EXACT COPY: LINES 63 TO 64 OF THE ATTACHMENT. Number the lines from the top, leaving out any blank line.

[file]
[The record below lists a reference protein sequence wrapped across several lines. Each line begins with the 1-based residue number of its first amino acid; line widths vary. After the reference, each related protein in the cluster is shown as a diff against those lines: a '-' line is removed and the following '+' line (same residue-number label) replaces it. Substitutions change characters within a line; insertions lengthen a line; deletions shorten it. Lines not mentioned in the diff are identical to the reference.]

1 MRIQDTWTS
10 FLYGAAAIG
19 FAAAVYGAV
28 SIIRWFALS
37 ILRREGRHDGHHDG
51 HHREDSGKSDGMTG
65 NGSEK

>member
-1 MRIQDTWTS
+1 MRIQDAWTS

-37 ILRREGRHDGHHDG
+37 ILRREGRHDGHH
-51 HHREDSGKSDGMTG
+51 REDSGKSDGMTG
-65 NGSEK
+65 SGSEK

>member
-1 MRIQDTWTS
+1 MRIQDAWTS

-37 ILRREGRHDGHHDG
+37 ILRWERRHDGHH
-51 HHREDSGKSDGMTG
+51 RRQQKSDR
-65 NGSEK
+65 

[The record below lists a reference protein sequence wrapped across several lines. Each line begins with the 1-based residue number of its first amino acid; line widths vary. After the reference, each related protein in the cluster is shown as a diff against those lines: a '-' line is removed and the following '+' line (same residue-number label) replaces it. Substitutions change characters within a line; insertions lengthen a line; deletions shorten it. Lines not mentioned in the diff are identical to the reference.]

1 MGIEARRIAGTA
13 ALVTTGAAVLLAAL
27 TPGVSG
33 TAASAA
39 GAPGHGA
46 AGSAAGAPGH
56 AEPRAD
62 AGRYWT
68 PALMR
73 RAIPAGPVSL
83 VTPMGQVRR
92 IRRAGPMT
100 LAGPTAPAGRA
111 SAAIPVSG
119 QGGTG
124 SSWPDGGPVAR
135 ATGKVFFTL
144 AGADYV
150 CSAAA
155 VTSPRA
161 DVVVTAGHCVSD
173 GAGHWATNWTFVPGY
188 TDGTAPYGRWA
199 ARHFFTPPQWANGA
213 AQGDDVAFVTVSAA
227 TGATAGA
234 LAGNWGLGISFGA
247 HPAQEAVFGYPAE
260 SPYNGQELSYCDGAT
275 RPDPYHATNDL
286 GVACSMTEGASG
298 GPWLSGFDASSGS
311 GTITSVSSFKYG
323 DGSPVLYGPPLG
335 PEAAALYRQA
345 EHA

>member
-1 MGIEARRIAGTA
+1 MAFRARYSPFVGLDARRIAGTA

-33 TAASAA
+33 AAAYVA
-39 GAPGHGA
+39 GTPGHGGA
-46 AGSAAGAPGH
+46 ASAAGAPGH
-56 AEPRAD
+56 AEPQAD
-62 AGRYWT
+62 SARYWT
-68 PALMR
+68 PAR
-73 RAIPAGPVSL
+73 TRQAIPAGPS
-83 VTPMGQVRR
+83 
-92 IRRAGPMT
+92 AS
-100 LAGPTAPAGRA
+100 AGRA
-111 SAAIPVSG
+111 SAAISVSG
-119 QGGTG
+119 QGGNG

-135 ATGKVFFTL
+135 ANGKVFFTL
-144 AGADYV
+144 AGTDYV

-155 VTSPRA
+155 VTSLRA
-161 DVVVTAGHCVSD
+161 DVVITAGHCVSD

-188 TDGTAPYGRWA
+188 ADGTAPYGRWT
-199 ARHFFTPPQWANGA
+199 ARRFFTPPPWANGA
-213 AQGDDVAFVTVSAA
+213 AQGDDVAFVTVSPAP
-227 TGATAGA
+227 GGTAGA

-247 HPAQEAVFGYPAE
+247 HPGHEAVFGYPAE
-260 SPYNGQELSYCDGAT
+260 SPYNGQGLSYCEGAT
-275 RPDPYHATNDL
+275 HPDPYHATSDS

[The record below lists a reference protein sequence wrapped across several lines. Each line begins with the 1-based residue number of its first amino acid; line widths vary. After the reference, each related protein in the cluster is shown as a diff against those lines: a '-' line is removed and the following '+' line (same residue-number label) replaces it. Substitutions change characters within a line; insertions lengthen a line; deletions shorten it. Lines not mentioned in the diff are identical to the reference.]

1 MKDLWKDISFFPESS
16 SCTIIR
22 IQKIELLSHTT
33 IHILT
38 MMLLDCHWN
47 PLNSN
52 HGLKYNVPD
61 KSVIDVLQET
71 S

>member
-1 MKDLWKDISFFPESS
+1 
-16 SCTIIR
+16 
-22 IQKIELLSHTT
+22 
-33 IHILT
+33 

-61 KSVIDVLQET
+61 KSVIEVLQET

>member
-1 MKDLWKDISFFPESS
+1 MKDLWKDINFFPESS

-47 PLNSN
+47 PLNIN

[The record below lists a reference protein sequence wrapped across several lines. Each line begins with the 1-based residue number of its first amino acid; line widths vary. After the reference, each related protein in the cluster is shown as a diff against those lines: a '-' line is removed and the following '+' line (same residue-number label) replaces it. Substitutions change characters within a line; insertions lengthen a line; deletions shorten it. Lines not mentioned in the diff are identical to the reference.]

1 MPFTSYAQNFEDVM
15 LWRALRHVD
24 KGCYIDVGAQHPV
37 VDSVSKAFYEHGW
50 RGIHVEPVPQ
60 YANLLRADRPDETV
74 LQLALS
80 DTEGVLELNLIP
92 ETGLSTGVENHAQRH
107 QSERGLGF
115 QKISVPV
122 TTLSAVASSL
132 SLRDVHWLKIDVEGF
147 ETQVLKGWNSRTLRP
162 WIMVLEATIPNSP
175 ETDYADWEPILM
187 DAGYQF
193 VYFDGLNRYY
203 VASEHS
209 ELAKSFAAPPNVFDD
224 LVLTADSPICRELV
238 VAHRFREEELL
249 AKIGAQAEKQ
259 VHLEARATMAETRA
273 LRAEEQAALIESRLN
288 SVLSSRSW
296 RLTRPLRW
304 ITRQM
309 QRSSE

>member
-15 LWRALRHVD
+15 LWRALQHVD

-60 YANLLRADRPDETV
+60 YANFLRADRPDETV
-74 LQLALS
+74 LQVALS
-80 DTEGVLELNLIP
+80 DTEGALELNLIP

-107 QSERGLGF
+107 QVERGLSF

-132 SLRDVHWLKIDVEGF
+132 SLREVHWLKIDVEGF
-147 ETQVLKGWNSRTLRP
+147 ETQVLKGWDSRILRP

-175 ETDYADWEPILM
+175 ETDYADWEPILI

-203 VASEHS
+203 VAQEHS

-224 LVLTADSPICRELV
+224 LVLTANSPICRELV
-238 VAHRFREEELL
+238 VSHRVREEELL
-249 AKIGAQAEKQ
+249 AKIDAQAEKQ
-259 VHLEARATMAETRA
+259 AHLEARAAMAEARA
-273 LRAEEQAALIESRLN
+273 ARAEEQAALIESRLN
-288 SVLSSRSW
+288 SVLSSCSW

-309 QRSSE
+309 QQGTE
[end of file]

345 EHA

>member